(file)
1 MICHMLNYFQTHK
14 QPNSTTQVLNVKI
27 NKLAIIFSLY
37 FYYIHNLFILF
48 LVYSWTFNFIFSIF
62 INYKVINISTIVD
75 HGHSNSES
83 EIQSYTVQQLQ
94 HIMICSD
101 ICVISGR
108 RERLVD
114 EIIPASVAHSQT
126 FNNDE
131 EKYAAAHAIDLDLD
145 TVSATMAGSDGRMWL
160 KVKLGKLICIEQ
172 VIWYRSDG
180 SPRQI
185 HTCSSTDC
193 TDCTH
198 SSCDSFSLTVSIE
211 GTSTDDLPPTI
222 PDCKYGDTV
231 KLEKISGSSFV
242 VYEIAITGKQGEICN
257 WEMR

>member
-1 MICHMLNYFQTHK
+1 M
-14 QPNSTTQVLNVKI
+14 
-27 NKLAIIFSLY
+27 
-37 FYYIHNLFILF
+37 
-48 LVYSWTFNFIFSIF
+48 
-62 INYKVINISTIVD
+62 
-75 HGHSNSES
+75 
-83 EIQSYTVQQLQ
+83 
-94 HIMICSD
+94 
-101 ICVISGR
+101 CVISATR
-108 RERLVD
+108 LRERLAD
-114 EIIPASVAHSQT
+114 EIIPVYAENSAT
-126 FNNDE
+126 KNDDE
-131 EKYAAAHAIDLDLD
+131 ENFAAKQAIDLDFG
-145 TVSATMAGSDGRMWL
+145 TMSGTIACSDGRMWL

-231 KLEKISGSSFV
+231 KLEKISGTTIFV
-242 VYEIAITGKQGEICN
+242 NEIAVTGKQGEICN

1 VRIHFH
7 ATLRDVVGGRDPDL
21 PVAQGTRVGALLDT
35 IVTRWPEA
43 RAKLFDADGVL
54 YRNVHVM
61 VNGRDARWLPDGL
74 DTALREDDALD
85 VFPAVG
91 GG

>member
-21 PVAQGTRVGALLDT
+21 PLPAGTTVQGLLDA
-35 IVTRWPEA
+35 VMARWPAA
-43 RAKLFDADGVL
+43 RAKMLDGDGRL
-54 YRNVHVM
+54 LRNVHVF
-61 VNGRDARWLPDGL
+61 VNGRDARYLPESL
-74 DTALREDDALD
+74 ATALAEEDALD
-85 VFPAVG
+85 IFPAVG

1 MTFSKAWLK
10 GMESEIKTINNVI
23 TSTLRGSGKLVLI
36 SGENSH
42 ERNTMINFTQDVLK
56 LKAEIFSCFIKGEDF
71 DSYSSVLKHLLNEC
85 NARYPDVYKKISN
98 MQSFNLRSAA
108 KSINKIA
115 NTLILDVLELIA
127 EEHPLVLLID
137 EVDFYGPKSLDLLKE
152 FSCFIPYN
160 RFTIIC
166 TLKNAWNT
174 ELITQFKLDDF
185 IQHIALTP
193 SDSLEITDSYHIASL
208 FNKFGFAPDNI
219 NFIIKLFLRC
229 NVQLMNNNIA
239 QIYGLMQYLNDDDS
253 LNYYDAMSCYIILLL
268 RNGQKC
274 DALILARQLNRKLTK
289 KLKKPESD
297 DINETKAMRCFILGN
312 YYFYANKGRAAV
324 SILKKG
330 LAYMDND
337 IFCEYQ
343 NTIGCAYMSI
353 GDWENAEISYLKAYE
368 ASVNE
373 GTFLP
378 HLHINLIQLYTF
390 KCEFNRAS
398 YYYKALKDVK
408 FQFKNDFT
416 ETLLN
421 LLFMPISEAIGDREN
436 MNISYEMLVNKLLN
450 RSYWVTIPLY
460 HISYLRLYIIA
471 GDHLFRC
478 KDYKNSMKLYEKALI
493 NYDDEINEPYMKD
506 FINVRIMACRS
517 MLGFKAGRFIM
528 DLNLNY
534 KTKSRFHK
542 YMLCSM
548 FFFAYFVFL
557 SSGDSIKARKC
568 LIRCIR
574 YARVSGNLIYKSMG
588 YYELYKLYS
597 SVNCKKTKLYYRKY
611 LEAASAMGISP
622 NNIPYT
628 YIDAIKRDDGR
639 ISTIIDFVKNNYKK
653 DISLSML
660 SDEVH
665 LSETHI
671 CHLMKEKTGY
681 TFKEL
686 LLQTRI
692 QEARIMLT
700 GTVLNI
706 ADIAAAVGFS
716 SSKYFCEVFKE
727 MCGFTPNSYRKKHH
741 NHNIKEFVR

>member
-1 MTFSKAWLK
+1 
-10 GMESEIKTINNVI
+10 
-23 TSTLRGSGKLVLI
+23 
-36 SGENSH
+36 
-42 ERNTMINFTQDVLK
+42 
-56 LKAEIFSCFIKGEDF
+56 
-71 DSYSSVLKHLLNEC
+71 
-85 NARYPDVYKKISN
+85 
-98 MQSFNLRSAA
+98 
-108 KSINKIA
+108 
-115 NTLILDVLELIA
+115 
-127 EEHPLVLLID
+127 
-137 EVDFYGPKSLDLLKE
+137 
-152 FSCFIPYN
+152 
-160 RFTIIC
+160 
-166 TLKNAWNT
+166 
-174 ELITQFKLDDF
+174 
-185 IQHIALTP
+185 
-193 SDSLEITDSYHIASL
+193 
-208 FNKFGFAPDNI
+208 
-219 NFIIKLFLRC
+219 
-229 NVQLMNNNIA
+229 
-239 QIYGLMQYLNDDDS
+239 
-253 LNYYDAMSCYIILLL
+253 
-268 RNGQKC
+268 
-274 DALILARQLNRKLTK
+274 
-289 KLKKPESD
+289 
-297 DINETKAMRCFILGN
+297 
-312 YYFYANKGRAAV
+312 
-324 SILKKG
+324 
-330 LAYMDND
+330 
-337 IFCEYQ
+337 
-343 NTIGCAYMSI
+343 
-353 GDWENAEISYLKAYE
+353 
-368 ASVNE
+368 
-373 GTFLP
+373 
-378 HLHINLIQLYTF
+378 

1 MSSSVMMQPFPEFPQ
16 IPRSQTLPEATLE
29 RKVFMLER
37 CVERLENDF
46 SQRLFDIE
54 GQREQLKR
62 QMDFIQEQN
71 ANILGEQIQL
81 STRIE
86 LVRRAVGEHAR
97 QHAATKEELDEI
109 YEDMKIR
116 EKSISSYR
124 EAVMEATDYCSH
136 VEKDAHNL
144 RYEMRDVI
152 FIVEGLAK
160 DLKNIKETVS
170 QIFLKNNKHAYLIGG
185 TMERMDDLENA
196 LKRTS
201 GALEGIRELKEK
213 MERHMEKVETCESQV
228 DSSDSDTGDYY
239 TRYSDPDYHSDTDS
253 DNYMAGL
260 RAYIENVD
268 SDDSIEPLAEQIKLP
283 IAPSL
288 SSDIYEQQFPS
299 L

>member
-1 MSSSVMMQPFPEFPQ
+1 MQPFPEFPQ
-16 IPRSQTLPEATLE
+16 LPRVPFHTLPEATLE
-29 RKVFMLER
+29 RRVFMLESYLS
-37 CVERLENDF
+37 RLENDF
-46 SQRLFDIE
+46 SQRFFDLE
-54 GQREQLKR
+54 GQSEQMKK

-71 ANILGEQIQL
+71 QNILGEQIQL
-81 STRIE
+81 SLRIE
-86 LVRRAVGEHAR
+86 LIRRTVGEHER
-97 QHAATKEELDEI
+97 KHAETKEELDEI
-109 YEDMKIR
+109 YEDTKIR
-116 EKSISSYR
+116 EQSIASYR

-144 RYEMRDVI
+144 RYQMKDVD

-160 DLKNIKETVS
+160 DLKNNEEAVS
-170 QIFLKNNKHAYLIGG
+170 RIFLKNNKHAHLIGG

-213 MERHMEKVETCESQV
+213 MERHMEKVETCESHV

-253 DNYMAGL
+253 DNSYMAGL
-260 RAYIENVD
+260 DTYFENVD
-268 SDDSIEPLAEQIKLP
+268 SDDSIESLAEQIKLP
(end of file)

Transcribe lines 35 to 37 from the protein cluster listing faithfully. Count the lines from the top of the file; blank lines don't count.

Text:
+37 
-48 LVYSWTFNFIFSIF
+48 